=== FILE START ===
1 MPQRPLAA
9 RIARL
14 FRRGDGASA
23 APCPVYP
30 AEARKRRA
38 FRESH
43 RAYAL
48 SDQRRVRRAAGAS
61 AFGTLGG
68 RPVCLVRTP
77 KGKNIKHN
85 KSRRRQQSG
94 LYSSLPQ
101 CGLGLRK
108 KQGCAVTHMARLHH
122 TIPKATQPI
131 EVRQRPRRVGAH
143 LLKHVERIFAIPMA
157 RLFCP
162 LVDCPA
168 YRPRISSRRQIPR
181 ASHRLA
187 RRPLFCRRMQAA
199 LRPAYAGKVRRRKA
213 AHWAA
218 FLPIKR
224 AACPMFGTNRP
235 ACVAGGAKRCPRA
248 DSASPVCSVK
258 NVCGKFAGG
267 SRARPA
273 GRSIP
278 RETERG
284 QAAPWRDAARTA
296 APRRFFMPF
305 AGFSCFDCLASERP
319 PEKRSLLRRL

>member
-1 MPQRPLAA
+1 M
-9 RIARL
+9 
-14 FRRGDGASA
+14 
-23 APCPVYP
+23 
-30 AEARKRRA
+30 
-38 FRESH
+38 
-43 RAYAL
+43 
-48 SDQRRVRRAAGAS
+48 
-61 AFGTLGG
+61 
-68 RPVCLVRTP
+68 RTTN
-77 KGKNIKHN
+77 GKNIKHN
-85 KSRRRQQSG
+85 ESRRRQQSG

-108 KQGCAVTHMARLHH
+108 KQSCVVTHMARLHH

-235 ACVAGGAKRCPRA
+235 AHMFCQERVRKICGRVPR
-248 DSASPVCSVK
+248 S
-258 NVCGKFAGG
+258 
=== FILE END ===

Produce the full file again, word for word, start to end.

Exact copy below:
1 MPQRPLAA
9 RIARL
14 FRRGDGASA
23 APCPVYP
30 AEARKRRA
38 FRESH
43 RAYAL
48 SDQRRVRRAAGAS
61 AFGTLGG
68 RPVCLVRTP
77 KGKNIKHN
85 KSRRRQQSG
94 LYSSLPQ
101 CGLGLRK
108 KQGCAVTHMARLHH
122 TIPKATQPI
131 EVRQRPRRVGAH
143 LLKHVERIFAIPMA
157 RLFCP
162 LVDCPA
168 YRPRISSRRQIPR
181 ASHRLA
187 RRPLFCRRMQAA
199 LRPAYAGKVRRRKA
213 AHWAA
218 FLPIKR
224 AACPMFGTNRP
235 ACVAGGAKRCPRA
248 DSASPVCSVK
258 NVCGKFAGG
267 SRARPA
273 GRSIP
278 RETERG
284 QAAPWRDAARTA
296 APRRFFMPF
305 AGFSCFDCLASERP
319 PEKRSLLRRL

>member
-1 MPQRPLAA
+1 M
-9 RIARL
+9 
-14 FRRGDGASA
+14 
-23 APCPVYP
+23 
-30 AEARKRRA
+30 
-38 FRESH
+38 
-43 RAYAL
+43 
-48 SDQRRVRRAAGAS
+48 
-61 AFGTLGG
+61 
-68 RPVCLVRTP
+68 RTTN
-77 KGKNIKHN
+77 GKNIKHN
-85 KSRRRQQSG
+85 ESRRRQQSG

-108 KQGCAVTHMARLHH
+108 KQSCVVTHMARLHH

-235 ACVAGGAKRCPRA
+235 AHMFCQERVRKICGRVPR
-248 DSASPVCSVK
+248 S
-258 NVCGKFAGG
+258 